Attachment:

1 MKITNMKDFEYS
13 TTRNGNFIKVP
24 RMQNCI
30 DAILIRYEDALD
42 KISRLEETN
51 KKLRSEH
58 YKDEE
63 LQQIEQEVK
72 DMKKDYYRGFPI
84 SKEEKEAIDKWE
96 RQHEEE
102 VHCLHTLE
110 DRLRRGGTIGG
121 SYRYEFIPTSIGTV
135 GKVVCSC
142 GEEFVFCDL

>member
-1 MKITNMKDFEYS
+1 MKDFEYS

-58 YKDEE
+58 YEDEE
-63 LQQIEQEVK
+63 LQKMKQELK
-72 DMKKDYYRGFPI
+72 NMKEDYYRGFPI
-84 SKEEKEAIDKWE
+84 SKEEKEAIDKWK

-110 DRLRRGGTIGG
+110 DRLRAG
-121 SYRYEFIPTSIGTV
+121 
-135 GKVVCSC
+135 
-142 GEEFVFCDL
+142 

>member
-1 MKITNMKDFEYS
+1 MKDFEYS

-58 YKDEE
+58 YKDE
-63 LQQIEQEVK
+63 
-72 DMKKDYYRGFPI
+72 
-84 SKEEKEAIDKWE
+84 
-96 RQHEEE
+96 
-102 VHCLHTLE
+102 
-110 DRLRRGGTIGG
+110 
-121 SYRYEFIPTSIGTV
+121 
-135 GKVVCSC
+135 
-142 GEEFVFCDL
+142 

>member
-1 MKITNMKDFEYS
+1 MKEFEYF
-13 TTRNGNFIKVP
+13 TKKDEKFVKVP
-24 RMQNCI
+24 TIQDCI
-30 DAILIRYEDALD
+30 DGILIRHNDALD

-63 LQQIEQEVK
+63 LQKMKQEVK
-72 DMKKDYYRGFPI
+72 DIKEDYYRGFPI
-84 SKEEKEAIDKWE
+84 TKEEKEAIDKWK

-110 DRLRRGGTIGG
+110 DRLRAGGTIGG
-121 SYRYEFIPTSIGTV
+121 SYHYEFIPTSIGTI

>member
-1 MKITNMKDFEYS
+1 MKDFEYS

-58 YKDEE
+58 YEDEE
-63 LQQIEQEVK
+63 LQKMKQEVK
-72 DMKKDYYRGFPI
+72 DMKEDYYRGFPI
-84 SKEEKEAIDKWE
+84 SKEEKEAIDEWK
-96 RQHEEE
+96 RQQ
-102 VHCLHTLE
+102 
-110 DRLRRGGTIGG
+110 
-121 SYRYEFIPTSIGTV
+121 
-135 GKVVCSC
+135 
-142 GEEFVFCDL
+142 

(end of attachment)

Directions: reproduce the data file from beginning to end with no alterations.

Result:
1 MKITNMKDFEYS
13 TTRNGNFIKVP
24 RMQNCI
30 DAILIRYEDALD
42 KISRLEETN
51 KKLRSEH
58 YKDEE
63 LQQIEQEVK
72 DMKKDYYRGFPI
84 SKEEKEAIDKWE
96 RQHEEE
102 VHCLHTLE
110 DRLRRGGTIGG
121 SYRYEFIPTSIGTV
135 GKVVCSC
142 GEEFVFCDL

>member
-1 MKITNMKDFEYS
+1 MKDFEYS

-58 YKDEE
+58 YEDEE
-63 LQQIEQEVK
+63 LQKMKQELK
-72 DMKKDYYRGFPI
+72 NMKEDYYRGFPI
-84 SKEEKEAIDKWE
+84 SKEEKEAIDKWK

-110 DRLRRGGTIGG
+110 DRLRAG
-121 SYRYEFIPTSIGTV
+121 
-135 GKVVCSC
+135 
-142 GEEFVFCDL
+142 

>member
-1 MKITNMKDFEYS
+1 MKDFEYS

-58 YKDEE
+58 YKDE
-63 LQQIEQEVK
+63 
-72 DMKKDYYRGFPI
+72 
-84 SKEEKEAIDKWE
+84 
-96 RQHEEE
+96 
-102 VHCLHTLE
+102 
-110 DRLRRGGTIGG
+110 
-121 SYRYEFIPTSIGTV
+121 
-135 GKVVCSC
+135 
-142 GEEFVFCDL
+142 

>member
-1 MKITNMKDFEYS
+1 MKEFEYF
-13 TTRNGNFIKVP
+13 TKKDEKFVKVP
-24 RMQNCI
+24 TIQDCI
-30 DAILIRYEDALD
+30 DGILIRHNDALD

-63 LQQIEQEVK
+63 LQKMKQEVK
-72 DMKKDYYRGFPI
+72 DIKEDYYRGFPI
-84 SKEEKEAIDKWE
+84 TKEEKEAIDKWK

-110 DRLRRGGTIGG
+110 DRLRAGGTIGG
-121 SYRYEFIPTSIGTV
+121 SYHYEFIPTSIGTI

>member
-1 MKITNMKDFEYS
+1 MKDFEYS

-58 YKDEE
+58 YEDEE
-63 LQQIEQEVK
+63 LQKMKQEVK
-72 DMKKDYYRGFPI
+72 DMKEDYYRGFPI
-84 SKEEKEAIDKWE
+84 SKEEKEAIDEWK
-96 RQHEEE
+96 RQQ
-102 VHCLHTLE
+102 
-110 DRLRRGGTIGG
+110 
-121 SYRYEFIPTSIGTV
+121 
-135 GKVVCSC
+135 
-142 GEEFVFCDL
+142 